where Brown students are working with faculty to assess how to help struggling K-12 school
systems prepare children for lives of upward mobility – with the kind of practical knowledge
that is desperately needed across the world, and right here in Providence. Or finally,
I’d note the research in Dr. Jake Curtis’ lab to create a vaccine for malaria. This
is a disease that kills over 1 million people per year, mostly children under the age of
five. It turns out that Jake, now a faculty member and director of Brown’s MD/PhD program,
he went to college at Brown. Just like all of you. His passion for curing malaria was
inspired by a summer internship after his junior year, when he went to Kenya to study
coral reef ecology. You might wonder how he went from studying coral reef ecology to seeking
a cure for malaria. Or maybe you guessed it. He contracted cerebral malaria while he was
in Kenya on that internship. But fortunately for the world, he recovered. Now, my lesson
here is that you don’t have to be stricken with a potentially-deadly disease to find
your calling in life. Please don’t. We don’t want that to happen. But you do have to approach
your studies with rigor, and intentionality, and a mind that’s open to seeing how the knowledge
you acquire will empower you to make the world better. Finally, I want to highlight two important,
related points as you embark on your journey as Brown students. One, the single most important
virtue that you’ll cultivate at Brown are habits of mind that enable you to analyze,
and communicate and address complex issues with empathy, nuance, and wisdom. And two,
you can acquire these habits of mind by studying, well, pretty much anything. Now,
I’m an economist – and this is a field considered by many, rightly or wrongly, to be a sure
path to a good job. And we have so many outstanding students here at Brown who are learning about
engineering, computer science, and medicine. If you study these subjects, it will be obvious
how the knowledge that you’re acquiring can be applied to pressing real-world issues.
But for those of you who are drawn to subjects that may seem farther removed from the issues
of the day – philosophy or theater or theoretical astrophysics – remind yourselves (and, possibly,
your skeptical parents!) that you are developing the strongest possible foundation for a life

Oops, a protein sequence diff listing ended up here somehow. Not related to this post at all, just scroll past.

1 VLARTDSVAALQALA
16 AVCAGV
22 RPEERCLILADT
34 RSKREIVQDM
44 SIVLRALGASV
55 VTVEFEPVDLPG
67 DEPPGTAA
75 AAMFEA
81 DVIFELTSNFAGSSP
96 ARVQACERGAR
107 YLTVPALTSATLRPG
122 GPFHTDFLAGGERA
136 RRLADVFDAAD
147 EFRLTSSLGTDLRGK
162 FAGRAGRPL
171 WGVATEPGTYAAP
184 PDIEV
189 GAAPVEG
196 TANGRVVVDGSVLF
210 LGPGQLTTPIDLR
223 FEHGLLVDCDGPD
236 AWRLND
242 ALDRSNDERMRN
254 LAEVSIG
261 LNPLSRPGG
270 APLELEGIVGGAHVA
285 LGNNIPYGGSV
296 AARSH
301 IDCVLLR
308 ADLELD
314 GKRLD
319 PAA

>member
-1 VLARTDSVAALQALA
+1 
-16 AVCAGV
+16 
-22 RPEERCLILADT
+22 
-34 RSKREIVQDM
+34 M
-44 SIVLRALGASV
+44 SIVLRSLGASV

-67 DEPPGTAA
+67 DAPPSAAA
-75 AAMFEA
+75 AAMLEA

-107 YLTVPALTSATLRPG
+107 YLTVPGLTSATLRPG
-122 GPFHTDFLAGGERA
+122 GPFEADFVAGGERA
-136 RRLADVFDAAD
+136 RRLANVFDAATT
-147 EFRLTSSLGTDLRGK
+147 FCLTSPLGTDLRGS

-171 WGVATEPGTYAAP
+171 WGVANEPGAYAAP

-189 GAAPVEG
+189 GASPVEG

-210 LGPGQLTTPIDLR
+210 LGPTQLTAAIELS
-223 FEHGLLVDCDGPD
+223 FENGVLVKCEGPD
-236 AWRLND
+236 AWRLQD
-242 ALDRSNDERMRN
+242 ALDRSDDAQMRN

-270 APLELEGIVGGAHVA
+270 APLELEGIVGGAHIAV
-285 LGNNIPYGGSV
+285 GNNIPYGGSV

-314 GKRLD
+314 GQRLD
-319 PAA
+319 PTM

of meaning and purpose. The world’s problems can’t be addressed without people who think
deeply about ethics; who understand the power of art to raise provocative questions and
bring groups together; or who, by studying the universe, are able to see human problems
with balance and perspective. And I suspect this is, in part, why you chose Brown – to
explore, to inquire, to discover precisely how you can make the world better. And I believe
this will prove to be among the most profound choices you will ever make.
Now let me introduce our keynote speaker. There is no one better than Dean of the College
Rashid Zia to explain the power of the principles that drive Brown’s approach to education
and scholarship. Dean Zia knows Brown well from multiple perspectives. As a Brown undergraduate
he came to appreciate how the open curriculum puts students at the center of their academic
journeys and empowered them to learn how to learn. Inspired by a faculty essay on the
importance of taking courses outside of one’s comfort zone, he loved that he could study
English and Engineering at the same time, and so he decided to concentrate in both.
As a Brown professor, he knows his students are there because they want to be there, they
want to be challenged and they want to learn across disciplines, and he gets how important,
how important mentoring is at Brown, particularly for first-year students, and he expresses
gratitude regularly for the support that faculty, staff, and peers gave him while he was an
undergraduate. As Dean of the College, Rashid Zia sets the tone for academic excellence,
ensuring that all Brown students are engaged, empowered and transformed by their education.
This year, as we mark the 50th anniversary of the open curriculum, his thought leadership